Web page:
After the fall of a missile in Poland on November 15, the Polish Minister of Defense ordered Germany to transfer its Patriot anti-aircraft defense system to Ukraine, when it was initially offered by Berlin to Warsaw.
Poland’s defense minister has proposed that Germany transfer to Ukraine the Patriot air defense system it offered to Warsaw after a deadly missile fell in Poland on November 15.
“After new Russian missile attacks, I asked the German side that the Patriot batteries offered to Poland be transferred to Ukraine and installed on the western border,” said on the evening of 23 November Mariusz Blaszczak on Twitter. “This will protect Ukraine against further losses and power cuts, and will enhance security on our eastern border,” he added.
Poland wants to protect its eastern border
On November 22, the German government offered Warsaw to supply it with a Patriot anti-aircraft defense system, after the explosion of a missile caused the death of two people in the Polish village of Przewodow, near the Ukrainian border.
Initially, the Polish Minister of Defense welcomed the German proposal “with satisfaction” and indicated that he would propose that the system “be stationed near the border with Ukraine”.
German Patriot anti-aircraft units are already deployed in Slovakia. Berlin intends to keep them there “until the end of 2023 and potentially even beyond”, according to German Defense Minister Christine Lambrecht.
Russia has repeatedly denied firing the missile, which ended its trajectory in Poland on November 15 when it fell on a village near the border with Ukraine, killing two civilians. The same day, the Russian Ministry of Defense had indicated that it had carried out “a massive strike with high-precision weapons” against a series of targets in Ukraine, while stressing that these strikes had “been carried out only on targets located on the territory of Ukraine and at a distance of at least 35 kilometers from the Ukrainian-Polish border”. And, based on the analysis of photographs of the remains of the missile published by Poland, Russian military experts concluded that they belonged to an “anti-aircraft guided missile of the S-300 air defense complex of the Ukrainian Armed Forces”.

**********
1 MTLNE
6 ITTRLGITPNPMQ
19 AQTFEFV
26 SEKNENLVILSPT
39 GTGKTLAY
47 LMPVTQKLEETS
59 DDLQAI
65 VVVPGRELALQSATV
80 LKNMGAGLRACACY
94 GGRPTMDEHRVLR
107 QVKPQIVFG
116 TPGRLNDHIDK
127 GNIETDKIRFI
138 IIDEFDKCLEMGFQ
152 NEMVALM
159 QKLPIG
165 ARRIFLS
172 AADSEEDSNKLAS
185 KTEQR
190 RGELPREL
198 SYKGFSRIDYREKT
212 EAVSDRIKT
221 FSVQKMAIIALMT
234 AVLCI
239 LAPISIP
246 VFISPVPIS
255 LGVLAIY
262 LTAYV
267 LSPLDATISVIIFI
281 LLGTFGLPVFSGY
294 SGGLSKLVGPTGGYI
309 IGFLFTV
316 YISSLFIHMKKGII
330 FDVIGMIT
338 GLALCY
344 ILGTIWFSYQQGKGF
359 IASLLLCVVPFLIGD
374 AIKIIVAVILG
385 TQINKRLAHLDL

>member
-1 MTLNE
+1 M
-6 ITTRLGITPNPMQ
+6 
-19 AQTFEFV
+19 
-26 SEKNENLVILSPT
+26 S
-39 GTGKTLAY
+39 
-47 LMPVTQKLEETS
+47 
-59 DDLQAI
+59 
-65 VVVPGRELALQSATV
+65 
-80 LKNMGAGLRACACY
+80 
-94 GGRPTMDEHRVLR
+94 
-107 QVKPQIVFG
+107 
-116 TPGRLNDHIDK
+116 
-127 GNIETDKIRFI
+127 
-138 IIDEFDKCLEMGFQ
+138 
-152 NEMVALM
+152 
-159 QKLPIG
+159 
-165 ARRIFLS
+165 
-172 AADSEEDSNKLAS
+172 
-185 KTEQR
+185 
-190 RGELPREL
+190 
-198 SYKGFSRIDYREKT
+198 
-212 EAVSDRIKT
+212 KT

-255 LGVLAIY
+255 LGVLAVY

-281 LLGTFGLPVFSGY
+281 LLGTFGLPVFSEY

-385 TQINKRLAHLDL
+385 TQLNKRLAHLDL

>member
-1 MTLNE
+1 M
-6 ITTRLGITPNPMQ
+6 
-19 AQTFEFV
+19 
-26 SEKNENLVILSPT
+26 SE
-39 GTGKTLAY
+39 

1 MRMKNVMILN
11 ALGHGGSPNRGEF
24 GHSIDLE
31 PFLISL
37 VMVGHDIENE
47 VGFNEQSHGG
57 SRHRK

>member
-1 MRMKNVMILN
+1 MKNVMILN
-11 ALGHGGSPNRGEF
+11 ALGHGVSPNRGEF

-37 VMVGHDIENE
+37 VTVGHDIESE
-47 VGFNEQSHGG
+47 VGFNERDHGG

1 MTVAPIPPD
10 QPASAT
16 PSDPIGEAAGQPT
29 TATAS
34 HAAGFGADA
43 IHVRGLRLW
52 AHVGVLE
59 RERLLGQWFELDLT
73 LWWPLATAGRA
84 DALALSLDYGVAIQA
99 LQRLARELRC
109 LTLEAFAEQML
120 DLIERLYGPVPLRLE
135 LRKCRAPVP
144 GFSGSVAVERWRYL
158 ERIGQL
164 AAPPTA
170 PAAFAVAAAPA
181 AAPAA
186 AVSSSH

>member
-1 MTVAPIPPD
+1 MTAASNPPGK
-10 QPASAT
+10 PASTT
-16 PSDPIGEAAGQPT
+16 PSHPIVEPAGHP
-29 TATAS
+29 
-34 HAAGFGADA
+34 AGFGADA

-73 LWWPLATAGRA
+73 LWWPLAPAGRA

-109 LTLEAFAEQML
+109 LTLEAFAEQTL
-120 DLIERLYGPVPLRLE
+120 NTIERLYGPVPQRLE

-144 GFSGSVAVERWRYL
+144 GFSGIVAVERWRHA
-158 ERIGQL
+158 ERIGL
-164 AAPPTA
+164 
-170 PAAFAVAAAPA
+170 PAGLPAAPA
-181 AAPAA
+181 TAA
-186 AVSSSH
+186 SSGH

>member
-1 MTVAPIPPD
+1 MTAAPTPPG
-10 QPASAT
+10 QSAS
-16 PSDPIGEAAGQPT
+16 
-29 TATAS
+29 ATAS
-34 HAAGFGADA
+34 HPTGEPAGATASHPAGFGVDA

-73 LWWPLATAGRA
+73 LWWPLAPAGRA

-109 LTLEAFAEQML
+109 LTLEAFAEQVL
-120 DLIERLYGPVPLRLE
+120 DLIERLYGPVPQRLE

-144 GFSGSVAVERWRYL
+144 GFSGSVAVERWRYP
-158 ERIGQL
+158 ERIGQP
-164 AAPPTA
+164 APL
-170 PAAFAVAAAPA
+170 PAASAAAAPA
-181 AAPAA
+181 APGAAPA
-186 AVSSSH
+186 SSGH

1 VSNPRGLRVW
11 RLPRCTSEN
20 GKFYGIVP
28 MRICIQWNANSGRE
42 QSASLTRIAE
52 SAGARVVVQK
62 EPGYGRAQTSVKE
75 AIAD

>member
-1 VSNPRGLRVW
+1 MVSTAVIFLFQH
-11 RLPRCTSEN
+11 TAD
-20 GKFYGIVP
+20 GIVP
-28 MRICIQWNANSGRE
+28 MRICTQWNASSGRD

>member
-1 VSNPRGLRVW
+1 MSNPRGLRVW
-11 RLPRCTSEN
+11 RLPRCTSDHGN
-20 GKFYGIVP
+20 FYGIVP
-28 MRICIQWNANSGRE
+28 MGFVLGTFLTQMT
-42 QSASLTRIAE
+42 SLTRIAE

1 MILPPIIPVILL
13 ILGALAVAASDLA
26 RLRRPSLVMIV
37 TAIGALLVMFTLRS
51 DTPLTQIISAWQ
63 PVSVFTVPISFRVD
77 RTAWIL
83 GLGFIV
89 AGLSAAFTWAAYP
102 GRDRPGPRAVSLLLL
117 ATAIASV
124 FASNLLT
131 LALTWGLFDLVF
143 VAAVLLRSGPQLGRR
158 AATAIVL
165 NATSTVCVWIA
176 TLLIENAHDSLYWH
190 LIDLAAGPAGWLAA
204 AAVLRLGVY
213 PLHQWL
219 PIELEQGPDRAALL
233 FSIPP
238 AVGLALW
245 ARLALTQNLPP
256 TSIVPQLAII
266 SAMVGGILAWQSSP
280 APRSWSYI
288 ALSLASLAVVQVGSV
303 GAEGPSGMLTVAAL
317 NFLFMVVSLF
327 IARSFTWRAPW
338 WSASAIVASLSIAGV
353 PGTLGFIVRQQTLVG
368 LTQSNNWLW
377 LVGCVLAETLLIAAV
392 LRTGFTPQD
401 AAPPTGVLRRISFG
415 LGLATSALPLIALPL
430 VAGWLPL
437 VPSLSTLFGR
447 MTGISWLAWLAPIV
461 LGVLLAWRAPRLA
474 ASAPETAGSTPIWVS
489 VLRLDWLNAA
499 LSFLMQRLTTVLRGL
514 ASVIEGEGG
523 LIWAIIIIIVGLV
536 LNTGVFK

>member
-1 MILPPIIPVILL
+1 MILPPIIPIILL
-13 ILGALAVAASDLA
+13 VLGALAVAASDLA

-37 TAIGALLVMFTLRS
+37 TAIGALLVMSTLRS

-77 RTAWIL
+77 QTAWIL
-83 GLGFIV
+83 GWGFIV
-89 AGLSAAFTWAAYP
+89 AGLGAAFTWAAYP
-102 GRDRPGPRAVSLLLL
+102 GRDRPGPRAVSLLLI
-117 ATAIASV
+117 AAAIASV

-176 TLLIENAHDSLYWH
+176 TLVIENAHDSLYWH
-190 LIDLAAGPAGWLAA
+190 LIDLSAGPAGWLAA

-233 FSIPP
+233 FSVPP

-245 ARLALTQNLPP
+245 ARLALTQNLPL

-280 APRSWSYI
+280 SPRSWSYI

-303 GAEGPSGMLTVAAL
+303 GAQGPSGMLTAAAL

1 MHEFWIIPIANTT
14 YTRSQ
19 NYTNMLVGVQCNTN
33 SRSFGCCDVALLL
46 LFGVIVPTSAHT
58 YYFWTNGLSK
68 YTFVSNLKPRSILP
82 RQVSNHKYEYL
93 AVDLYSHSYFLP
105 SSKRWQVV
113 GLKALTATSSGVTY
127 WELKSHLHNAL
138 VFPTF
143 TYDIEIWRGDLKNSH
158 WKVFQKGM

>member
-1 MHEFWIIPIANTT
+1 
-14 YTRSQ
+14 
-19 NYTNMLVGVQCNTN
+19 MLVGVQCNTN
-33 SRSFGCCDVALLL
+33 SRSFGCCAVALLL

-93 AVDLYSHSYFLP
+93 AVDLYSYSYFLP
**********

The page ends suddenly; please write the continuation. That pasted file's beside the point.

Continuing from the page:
A series of statements from kyiv allies, from US President Joe Biden to NATO Secretary General Jens Stoltenberg to the Polish President, have echoed support for the Ukrainian air defense system missile thesis.
Warsaw itself considered it “highly probable” that it was a Ukrainian anti-aircraft projectile.
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